- Associated Press - Monday, January 27, 2014

LAS VEGAS (AP) - Nevada’s graduation rate jumped more than 7 percentage points in a single year, driven largely by efforts in the state’s largest district to avoid putting the “dropout” label on students who moved.

Data released Monday by the Nevada Department of Education show 70.7 percent of the class of 2013 graduated from high school, up from 63.1 percent among the class of 2012.

“While this is not enough, it is a firm indication that Nevada is moving in the right direction,” Gov. Brian Sandoval said in a statement. “I applaud each and every student for their hard work, and I say thank you to the parents and teachers who worked diligently to help move Nevada forward.”

Twelve of the state’s 17 districts saw year-over-year improvement in their graduation rates, with Clark, Nye and Eureka counties and the Nevada State Public Charter School Authority posting near or above 10 percentage point growth. Sandoval said he’s confident that the state will see more gains amid Nevada’s efforts to reduce class sizes, improve services to English-language learners and implement all-day kindergarten programs.

Clark County School District, which enrolls about three-quarters of Nevada’s public school students and heavily influences the state’s overall numbers, saw its graduation rate climb 9.9 percentage points to 71.5 percent.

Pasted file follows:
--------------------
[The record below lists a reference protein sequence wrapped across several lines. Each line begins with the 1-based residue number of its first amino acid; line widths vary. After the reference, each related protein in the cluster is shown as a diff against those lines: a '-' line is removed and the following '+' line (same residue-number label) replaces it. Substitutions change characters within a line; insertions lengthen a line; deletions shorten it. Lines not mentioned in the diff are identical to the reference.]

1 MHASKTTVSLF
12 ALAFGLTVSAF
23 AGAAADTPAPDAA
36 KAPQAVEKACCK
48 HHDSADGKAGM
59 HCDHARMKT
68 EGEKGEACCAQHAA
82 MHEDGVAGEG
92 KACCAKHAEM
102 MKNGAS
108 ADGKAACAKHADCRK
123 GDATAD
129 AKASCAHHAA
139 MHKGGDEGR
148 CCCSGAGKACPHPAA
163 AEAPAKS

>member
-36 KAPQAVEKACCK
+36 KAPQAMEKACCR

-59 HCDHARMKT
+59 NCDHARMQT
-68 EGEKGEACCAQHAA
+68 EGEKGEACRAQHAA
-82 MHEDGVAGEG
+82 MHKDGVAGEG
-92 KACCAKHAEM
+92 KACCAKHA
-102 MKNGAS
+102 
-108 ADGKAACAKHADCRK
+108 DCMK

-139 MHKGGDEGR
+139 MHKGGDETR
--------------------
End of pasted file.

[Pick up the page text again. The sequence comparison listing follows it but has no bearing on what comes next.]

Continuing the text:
Superintendent Pat Skorkowsky said about 60 percent of the gain can be attributed to more efficiently tracking students who successfully transferred out of the district or into an adult education program. Those students previously were listed as non-graduates, weighing down the overall numbers.

About 40 percent of Clark County’s gains come from more students earning their diplomas, according to district officials.

The higher statewide graduation rate is expected to dip again as the state fully implements more rigorous Common Core standards and a different proficiency test system. Data from the 2014-2015 school year will provide the true baseline scores for Nevada going forward, state superintendent Dale Erquiaga said.

The graduation numbers released Monday showed improvement among certain minority groups, with Hispanic students making the biggest gains.

The Hispanic student graduation rate climbed 9.5 percentage points, from almost 54.9 percent in 2012 to 64.4 percent in 2013. Among African-American students, the rate rose from 48.3 percent to 56.7 percent, and the Asian student graduation rate increased from 74.8 percent to 82 percent.

Despite the gains, Hispanic, American Indian and African-American student groups have a lower graduation rate than other subgroups. English language learners fare especially poorly - only 24.4 percent of those students graduated.

“The disparity in achievement between different groups of students is unacceptable,” Erquiaga said in a statement. “Even as we celebrate the tremendous gains this year, the department is renewing its focus on the achievement gap that keeps so many students from being ready for success.”

The numbers were calculated using a formula known as the adjusted cohort graduation rate, which is now used by all 50 states. Since Nevada implemented the formula in 2011, the rate of students graduating in the state has risen by 8.7 percentage points.

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